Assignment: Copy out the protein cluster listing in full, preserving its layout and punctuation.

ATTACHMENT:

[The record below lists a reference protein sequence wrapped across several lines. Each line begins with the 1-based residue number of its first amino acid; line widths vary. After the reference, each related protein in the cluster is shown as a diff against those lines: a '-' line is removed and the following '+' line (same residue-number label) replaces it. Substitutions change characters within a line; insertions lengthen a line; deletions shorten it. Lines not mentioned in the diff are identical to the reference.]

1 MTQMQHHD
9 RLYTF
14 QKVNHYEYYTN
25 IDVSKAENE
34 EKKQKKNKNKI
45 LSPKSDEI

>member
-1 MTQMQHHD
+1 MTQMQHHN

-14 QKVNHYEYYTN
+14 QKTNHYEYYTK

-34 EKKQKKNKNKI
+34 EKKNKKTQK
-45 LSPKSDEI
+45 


[The record below lists a reference protein sequence wrapped across several lines. Each line begins with the 1-based residue number of its first amino acid; line widths vary. After the reference, each related protein in the cluster is shown as a diff against those lines: a '-' line is removed and the following '+' line (same residue-number label) replaces it. Substitutions change characters within a line; insertions lengthen a line; deletions shorten it. Lines not mentioned in the diff are identical to the reference.]

1 MTQMQHHD
9 RLYTF
14 QKVNHYEYYTN
25 IDVSKAENE
34 EKKQKKNKNKI
45 LSPKSDEI

>member
-1 MTQMQHHD
+1 MTQMQHHN

-14 QKVNHYEYYTN
+14 QKTNHYEYYTK

-34 EKKQKKNKNKI
+34 EKKNKKTQK
-45 LSPKSDEI
+45 